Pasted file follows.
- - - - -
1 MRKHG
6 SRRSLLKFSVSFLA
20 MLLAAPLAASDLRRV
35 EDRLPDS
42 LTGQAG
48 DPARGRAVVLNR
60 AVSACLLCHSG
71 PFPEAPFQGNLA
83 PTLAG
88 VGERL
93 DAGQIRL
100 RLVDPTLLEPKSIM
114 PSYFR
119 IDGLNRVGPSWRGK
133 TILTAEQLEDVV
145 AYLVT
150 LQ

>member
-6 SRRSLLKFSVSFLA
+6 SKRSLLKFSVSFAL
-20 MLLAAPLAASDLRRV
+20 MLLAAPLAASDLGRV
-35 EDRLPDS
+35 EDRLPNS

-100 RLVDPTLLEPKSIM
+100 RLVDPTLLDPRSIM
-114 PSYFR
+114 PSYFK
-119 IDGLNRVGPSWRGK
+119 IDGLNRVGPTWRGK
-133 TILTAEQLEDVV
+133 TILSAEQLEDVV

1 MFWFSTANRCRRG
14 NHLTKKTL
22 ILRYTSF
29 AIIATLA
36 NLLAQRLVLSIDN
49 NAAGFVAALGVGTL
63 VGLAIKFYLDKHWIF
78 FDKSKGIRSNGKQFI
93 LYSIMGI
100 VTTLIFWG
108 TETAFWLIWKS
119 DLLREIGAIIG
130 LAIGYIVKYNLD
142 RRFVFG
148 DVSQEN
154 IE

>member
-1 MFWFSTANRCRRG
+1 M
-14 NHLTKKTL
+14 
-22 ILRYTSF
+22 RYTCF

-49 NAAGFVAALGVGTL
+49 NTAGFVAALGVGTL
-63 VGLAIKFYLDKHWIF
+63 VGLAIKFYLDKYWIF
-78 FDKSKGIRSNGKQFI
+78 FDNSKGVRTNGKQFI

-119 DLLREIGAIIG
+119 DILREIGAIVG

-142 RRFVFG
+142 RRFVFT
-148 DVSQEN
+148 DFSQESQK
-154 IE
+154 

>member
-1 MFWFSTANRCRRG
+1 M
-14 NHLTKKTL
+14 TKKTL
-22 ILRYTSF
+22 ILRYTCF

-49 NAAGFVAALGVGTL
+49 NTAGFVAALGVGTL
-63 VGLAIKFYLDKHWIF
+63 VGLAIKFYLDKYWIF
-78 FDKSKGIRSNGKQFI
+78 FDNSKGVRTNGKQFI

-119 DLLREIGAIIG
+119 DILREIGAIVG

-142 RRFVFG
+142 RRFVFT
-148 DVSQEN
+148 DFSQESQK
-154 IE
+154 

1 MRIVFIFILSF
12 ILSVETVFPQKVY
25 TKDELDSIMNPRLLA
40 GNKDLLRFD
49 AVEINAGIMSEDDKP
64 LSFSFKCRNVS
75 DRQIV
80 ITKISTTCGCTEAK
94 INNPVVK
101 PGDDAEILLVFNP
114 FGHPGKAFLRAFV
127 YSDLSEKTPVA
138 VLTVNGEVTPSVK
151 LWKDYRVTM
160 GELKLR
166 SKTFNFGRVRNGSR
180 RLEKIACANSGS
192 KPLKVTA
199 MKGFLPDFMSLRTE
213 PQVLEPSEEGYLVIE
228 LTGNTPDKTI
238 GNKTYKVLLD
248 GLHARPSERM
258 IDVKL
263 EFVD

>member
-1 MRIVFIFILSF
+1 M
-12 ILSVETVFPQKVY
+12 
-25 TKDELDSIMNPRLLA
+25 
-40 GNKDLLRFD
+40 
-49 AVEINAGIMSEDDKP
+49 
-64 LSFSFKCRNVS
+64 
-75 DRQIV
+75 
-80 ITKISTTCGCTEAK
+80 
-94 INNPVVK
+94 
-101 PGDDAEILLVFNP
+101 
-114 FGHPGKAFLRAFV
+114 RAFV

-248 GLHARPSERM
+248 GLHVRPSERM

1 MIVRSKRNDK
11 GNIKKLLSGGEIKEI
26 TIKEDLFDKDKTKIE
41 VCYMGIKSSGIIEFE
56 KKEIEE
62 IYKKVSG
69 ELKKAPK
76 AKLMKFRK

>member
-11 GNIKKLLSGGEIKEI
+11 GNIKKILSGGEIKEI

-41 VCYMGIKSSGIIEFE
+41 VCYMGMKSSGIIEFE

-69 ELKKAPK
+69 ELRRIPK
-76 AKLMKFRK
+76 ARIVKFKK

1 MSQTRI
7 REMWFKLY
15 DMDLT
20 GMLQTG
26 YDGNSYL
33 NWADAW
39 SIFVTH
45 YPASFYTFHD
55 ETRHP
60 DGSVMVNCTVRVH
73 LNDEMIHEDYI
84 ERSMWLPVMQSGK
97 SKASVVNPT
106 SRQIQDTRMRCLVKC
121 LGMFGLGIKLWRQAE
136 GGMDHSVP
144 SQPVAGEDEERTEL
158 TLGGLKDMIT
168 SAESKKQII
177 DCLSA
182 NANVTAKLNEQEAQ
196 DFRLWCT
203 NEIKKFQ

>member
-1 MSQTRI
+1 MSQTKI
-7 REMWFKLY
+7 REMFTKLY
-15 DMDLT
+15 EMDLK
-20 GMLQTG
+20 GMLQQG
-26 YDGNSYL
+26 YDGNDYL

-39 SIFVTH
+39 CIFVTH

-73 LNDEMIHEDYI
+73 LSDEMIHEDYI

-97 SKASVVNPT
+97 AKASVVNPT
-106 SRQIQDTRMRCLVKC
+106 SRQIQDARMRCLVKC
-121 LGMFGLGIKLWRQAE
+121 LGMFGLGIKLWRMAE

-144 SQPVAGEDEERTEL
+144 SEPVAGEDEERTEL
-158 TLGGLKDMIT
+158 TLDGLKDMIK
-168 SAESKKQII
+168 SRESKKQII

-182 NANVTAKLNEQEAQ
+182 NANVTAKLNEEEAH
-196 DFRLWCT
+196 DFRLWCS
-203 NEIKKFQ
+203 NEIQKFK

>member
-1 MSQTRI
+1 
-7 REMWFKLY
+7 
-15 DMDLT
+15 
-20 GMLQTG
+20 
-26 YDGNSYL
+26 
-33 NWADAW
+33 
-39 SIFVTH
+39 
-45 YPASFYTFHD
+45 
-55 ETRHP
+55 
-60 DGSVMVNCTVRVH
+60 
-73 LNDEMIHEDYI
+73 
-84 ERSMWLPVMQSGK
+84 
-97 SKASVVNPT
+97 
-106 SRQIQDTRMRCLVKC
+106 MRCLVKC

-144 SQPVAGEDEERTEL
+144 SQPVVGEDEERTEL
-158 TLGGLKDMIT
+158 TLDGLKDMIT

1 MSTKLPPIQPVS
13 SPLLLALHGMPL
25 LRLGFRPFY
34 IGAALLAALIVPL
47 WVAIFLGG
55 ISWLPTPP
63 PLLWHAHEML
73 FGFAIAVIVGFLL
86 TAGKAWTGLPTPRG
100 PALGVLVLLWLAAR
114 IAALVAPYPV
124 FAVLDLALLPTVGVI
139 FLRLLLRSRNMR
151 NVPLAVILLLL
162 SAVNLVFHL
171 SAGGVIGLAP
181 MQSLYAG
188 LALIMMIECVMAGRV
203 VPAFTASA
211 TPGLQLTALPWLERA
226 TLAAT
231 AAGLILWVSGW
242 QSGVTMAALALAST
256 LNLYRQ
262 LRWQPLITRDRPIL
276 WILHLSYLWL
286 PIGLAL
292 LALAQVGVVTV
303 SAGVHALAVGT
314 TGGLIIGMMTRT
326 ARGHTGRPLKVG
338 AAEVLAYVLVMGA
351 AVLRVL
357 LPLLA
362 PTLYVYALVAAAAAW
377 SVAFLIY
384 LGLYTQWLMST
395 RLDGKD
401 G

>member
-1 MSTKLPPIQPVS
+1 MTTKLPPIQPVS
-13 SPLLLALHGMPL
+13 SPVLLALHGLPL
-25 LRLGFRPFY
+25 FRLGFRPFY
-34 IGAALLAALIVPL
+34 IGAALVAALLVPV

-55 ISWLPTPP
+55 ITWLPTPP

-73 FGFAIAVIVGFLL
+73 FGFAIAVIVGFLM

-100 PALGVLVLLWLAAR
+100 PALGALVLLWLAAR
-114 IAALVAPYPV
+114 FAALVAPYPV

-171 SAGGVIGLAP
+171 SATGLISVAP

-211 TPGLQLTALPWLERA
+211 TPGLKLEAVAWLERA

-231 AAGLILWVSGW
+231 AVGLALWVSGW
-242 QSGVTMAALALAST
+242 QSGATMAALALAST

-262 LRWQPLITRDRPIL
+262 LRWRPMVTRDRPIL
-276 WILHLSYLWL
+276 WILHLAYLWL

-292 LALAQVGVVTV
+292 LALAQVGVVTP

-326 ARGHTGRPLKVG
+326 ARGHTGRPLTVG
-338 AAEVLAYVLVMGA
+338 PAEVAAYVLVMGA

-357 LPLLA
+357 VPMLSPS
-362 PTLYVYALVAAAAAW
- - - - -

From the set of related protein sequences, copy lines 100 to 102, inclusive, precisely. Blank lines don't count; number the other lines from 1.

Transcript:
101 PGDDAEILLVFNP
114 FGHPGKAFLRAFV
127 YSDLSEKTPVA